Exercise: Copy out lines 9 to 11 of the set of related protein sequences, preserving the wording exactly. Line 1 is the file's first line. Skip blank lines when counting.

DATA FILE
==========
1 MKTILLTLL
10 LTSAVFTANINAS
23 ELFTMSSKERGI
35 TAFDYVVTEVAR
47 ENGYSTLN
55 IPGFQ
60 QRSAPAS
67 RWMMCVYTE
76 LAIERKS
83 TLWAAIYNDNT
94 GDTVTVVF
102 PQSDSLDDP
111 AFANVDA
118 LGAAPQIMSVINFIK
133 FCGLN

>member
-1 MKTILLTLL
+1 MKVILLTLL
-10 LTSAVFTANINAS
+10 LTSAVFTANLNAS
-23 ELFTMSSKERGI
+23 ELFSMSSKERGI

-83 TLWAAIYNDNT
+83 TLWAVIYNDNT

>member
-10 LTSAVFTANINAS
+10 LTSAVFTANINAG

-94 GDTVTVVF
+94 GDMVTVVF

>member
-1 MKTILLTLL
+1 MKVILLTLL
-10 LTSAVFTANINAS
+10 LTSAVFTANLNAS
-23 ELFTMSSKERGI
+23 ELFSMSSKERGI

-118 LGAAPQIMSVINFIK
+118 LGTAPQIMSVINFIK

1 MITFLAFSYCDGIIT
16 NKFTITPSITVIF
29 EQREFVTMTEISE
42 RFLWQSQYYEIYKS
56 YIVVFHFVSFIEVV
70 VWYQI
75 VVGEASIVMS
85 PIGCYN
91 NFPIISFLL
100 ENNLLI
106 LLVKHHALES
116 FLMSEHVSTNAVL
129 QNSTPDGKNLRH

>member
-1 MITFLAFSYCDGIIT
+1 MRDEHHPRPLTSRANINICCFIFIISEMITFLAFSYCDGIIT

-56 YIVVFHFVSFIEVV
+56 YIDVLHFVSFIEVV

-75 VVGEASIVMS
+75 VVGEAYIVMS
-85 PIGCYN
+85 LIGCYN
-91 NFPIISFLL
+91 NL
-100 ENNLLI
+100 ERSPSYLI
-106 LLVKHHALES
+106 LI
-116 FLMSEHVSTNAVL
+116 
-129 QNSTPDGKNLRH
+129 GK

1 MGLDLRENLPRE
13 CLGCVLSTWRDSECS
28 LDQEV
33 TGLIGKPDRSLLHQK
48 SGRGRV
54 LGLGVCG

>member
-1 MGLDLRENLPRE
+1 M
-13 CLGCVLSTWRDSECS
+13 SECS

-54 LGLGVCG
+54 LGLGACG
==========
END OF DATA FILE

76 LAIERKS
83 TLWAAIYNDNT
94 GDTVTVVF